The opinion of the court was delivered by: STANTON
"Whether an implied private right of action exists under a federal statute is strictly a matter of congressional intent." Chan v. City of New York, 1 F.3d 96, 102 (2d Cir.), cert. denied, 510 U.S. 978, 114 S. Ct. 472, 126 L. Ed. 2d 423 (1993). When the statute is silent as to whether it may be enforced by private action, as in section 16(b), the court examines the four factors set forth in Cort v. Ash, 422 U.S. 66, 95 S. Ct. 2080, 45 L. Ed. 2d 26 (1975), to wit, (1) whether the plaintiff is one of the class for whose "especial benefit" the statute was enacted, (2) whether there is "any indication of legislative intent, explicit or implicit, either to create such a remedy or to deny one," (3) whether it is "consistent with the underlying purposes of the statutory scheme to imply such a remedy for the plaintiff," and (4) whether the claim is "one traditionally relegated to state law." 422 U.S. at 78, 95 S. Ct. at 2088. The last two factors "are only of relevance if the first two factors give indication of congressional intent to create the remedy." California v. Sierra Club, 451 U.S. 287, 298, 101 S. Ct. 1775, 1781, 68 L. Ed. 2d 101 (1981). It is plaintiff's burden to show that Congress intended to make a private remedy available. Suter v. Artist M., 503 U.S. 347, 363-64, 112 S. Ct. 1360, 1370, 118 L. Ed. 2d 1 (1992).
Plaintiff and defendant agree that the legislative history of the Exchange Act is silent about whether Congress intended to provide a private right of action to enforce section 16(c). Plaintiff argues that such silence does not prevent a court from inferring such an intent, and that some of the Cort factors show that intent with respect to section 16(c). It claims that section 16(c) is for the especial benefit of corporations because it is designed to protect such corporation from their insiders who violate that section; that a congressional intent to allow private parties to recover is shown by the fact that section 16(c) proscribes conduct and is not a mere "recordkeeping" provision setting forth filing requirements like section 16(a), for which there is no private right of action, see, e.g., Scientex v. Kay, 689 F.2d 879 (2d Cir. 1982); and that implying a right of action to enforce section 16(c) is consistent with the statutory scheme because the Securities and Exchange Commission, which is empowered to sue for violations of the Exchange Act, lacks the resources to police such violations.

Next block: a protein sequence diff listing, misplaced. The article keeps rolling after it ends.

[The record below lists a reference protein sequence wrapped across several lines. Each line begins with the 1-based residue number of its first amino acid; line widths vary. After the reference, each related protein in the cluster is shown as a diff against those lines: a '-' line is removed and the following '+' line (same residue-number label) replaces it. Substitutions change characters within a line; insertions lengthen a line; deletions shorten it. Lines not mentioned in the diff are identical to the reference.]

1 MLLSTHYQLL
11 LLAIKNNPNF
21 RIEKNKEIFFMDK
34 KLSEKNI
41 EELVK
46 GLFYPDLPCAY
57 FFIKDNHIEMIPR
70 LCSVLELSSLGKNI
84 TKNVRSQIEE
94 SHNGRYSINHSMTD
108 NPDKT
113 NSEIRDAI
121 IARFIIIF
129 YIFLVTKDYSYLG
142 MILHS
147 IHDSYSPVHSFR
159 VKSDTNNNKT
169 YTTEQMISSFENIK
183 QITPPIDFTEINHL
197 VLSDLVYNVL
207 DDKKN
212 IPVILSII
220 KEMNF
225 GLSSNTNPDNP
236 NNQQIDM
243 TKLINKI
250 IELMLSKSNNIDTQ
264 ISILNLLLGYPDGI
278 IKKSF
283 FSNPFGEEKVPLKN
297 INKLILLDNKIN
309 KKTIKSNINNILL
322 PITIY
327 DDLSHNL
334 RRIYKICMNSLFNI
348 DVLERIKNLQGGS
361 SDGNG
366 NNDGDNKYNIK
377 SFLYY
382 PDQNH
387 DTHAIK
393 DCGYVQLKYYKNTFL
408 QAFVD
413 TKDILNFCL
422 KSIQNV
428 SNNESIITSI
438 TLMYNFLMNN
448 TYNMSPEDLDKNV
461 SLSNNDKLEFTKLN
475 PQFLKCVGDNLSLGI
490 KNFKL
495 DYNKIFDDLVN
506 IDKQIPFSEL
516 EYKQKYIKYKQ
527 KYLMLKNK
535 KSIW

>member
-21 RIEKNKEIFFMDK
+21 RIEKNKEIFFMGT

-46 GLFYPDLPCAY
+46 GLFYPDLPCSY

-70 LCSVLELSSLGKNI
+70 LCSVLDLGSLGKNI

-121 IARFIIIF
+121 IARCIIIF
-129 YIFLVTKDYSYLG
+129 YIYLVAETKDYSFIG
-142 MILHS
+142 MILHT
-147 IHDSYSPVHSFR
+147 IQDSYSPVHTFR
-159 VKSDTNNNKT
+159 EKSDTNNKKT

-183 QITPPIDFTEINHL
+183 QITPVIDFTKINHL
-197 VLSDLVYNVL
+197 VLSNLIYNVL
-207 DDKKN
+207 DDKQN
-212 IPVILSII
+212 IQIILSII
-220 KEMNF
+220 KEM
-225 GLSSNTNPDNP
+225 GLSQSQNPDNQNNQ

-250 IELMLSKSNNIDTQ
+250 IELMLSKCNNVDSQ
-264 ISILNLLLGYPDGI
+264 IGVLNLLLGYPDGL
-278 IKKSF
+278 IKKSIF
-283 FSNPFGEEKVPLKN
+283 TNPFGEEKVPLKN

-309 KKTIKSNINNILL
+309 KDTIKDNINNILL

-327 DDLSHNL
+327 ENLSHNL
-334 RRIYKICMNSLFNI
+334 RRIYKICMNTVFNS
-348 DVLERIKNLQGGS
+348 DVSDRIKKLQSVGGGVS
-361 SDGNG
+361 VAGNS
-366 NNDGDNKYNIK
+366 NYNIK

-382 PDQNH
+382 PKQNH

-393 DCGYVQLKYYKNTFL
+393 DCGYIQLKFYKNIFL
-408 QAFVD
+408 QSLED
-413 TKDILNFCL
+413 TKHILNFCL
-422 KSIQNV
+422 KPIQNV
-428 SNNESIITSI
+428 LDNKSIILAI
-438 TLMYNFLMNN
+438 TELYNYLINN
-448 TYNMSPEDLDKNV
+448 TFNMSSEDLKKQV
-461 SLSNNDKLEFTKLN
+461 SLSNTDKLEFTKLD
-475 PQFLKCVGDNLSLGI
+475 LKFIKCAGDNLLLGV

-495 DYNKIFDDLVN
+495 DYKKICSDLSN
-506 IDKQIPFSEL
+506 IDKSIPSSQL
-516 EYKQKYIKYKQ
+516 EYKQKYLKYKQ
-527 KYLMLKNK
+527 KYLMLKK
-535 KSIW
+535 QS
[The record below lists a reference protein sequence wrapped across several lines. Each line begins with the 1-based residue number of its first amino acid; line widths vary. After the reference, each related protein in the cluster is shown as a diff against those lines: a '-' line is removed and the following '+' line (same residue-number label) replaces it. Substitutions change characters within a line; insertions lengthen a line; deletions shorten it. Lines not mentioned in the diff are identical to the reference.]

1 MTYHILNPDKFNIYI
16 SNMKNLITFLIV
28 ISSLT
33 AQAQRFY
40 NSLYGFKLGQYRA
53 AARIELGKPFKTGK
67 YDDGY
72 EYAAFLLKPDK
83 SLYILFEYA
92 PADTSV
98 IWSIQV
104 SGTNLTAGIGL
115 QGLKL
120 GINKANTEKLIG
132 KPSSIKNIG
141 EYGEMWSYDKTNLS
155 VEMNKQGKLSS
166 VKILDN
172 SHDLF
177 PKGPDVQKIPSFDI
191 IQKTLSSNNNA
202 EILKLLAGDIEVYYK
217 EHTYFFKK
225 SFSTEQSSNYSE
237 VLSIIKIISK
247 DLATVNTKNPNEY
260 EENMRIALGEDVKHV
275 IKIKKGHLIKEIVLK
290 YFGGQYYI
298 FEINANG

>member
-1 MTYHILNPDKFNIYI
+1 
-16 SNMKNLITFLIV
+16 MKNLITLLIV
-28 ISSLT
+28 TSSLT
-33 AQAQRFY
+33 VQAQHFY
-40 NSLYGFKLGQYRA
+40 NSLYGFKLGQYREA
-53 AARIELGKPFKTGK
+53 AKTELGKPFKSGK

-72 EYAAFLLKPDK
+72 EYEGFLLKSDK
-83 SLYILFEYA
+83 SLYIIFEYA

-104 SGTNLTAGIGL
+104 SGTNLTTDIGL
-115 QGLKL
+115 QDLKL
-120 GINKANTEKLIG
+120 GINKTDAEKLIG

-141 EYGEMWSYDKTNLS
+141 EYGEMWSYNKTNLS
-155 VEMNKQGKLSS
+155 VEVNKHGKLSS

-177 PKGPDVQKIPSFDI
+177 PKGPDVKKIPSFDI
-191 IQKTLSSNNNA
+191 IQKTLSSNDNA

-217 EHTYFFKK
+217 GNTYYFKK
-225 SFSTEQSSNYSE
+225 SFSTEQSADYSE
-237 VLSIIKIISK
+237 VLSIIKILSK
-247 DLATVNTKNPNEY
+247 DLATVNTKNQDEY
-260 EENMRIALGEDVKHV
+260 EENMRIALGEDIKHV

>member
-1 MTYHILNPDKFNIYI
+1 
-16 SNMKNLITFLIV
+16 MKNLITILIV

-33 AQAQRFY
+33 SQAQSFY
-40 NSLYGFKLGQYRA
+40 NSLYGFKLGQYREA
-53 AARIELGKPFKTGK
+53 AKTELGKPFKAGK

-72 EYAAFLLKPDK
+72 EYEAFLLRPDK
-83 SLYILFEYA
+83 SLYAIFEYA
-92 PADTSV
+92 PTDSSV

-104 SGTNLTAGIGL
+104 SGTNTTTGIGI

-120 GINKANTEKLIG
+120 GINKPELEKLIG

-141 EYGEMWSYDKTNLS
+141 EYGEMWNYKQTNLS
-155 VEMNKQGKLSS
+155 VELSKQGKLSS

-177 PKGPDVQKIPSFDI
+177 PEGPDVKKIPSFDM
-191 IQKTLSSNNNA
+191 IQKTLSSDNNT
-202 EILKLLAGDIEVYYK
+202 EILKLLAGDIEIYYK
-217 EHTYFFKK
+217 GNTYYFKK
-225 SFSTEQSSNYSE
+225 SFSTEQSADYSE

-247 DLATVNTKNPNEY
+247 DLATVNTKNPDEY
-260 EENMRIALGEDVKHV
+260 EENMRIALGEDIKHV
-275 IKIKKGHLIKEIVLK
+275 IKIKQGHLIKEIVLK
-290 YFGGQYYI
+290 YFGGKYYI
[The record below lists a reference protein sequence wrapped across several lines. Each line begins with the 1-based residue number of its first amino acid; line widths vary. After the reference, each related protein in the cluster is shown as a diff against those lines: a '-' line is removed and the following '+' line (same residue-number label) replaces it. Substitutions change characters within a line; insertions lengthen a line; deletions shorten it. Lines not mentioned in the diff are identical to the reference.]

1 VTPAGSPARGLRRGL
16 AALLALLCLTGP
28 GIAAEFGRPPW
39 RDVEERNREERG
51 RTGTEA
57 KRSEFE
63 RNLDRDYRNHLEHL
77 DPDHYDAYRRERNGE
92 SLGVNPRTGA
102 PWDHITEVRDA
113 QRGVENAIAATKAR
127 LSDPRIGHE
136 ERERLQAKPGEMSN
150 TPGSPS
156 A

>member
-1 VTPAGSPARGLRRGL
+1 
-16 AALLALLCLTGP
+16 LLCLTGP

None of those factors strongly suggest the congressional intent plaintiff claims. While a corporation may be a beneficiary of section 16(c), so is the investing public, especially those who buy from and sell to corporate insiders. That section 16(c) is not a mere "recordkeeping" provision, but proscribes conduct, does not in itself suggest that Congress intended that private parties could use it to recover. Compare Transamerica Mortgage Advisors, Inc. v. Lewis, 444 U.S. 11, 19, 100 S. Ct. 242, 247, 62 L. Ed. 2d 146 (1979) (observing that § 206 of the Investment Advisors Act of 1940 "simply proscribes certain conduct, and does not in terms create or alter any civil liabilities" in refusing to imply a private right of action to enforce that section). Last, the SEC's limited ability to enforce the securities laws in general does not, without more, show congressional intent to grant a private right of action to enforce a particular statutory provision. Compare Piper v. Chris-Craft Indus., Inc., 430 U.S. 1, 41, 97 S. Ct. 926, 949, 51 L. Ed. 2d 124 (1977) (observing that the SEC's "institutional limitations alone do not lead to the conclusion that any party interested in a tender offer should have a cause of action for damages against a competing bidder" in refusing to imply a private right of action under § 14(e) of the Exchange Act).
There is better support for the view that Congress did not intend to provide a private right of action to enforce section 16(c). Congress expressly granted a private right of action in section 16(b),
the section immediately preceding section 16(c), which strongly suggests that Congress omitted any similar reference to a private right of action in section 16(c) because it did not intend to create one. See INS v. Cardoza-Fonseca, 480 U.S. 421, 432, 107 S. Ct. 1207, 1213, 94 L. Ed. 2d 434 (1987) ("Where Congress includes particular language in one section of a statute but omits it in another section of the same Act, it is generally presumed that Congress acts intentionally and purposely in the disparate inclusion or exclusion") (internal quotation marks omitted); Touche Ross & Co. v. Redington, 442 U.S. 560, 571-72, 99 S. Ct. 2479, 2487, 61 L. Ed. 2d 82 (1979) (observing that § 17(a) of the Exchange Act "is flanked by provisions of the 1934 Act that explicitly grant private causes of action" in refusing to imply private right of action to enforce that section); Scientex v. Kay, 689 F.2d 879, 882-83 (2d Cir. 1982) (relying on § 16(b)'s express provision of a private right of action in determining that Congress did not intend to create a private right of action to enforce § 16(a)).
Plaintiff has not carried its heavy burden of showing that Congress intended to create a private right of action to enforce section 16(c). See Middlesex County Sewerage Auth. v. Sea Clammers, 453 U.S. 1, 15, 101 S. Ct. 2615, 2623, 69 L. Ed. 2d 435 (1981) ("In the absence of strong indicia of contrary congressional intent, we are compelled to conclude that Congress provided precisely the remedies it considered appropriate"). Defendant's motion to dismiss plaintiff's second claim for relief is granted.
Dated: New York, New York